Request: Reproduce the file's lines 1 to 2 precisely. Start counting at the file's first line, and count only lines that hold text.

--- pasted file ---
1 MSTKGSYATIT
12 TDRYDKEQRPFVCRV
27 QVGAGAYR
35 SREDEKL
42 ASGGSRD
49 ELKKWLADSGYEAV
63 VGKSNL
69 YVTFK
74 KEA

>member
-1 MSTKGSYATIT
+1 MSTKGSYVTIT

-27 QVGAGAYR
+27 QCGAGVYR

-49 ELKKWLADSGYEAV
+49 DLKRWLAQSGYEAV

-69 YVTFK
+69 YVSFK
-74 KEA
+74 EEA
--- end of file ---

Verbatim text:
1 MSTKGSYATIT
12 TDRYDKEQRPFVCRV